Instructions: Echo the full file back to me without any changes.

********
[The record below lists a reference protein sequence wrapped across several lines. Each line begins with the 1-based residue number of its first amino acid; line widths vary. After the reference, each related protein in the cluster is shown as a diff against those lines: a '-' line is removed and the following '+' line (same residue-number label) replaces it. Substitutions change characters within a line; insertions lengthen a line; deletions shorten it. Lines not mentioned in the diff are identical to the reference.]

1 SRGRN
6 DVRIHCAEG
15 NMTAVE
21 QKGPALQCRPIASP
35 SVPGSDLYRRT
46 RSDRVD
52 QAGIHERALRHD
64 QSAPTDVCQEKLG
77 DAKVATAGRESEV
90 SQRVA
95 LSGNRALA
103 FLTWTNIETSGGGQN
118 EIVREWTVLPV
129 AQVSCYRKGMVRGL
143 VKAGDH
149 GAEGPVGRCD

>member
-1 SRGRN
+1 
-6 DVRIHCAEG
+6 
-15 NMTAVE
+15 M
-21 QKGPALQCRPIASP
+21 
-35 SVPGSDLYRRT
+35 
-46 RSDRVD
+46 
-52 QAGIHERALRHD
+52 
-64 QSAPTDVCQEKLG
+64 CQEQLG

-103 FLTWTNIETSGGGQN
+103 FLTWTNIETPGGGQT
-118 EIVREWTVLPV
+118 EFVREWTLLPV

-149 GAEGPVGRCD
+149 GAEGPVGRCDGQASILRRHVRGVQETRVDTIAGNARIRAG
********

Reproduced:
[The record below lists a reference protein sequence wrapped across several lines. Each line begins with the 1-based residue number of its first amino acid; line widths vary. After the reference, each related protein in the cluster is shown as a diff against those lines: a '-' line is removed and the following '+' line (same residue-number label) replaces it. Substitutions change characters within a line; insertions lengthen a line; deletions shorten it. Lines not mentioned in the diff are identical to the reference.]

1 SRGRN
6 DVRIHCAEG
15 NMTAVE
21 QKGPALQCRPIASP
35 SVPGSDLYRRT
46 RSDRVD
52 QAGIHERALRHD
64 QSAPTDVCQEKLG
77 DAKVATAGRESEV
90 SQRVA
95 LSGNRALA
103 FLTWTNIETSGGGQN
118 EIVREWTVLPV
129 AQVSCYRKGMVRGL
143 VKAGDH
149 GAEGPVGRCD

>member
-1 SRGRN
+1 
-6 DVRIHCAEG
+6 
-15 NMTAVE
+15 M
-21 QKGPALQCRPIASP
+21 
-35 SVPGSDLYRRT
+35 
-46 RSDRVD
+46 
-52 QAGIHERALRHD
+52 
-64 QSAPTDVCQEKLG
+64 CQEQLG

-103 FLTWTNIETSGGGQN
+103 FLTWTNIETPGGGQT
-118 EIVREWTVLPV
+118 EFVREWTLLPV

-149 GAEGPVGRCD
+149 GAEGPVGRCDGQASILRRHVRGVQETRVDTIAGNARIRAG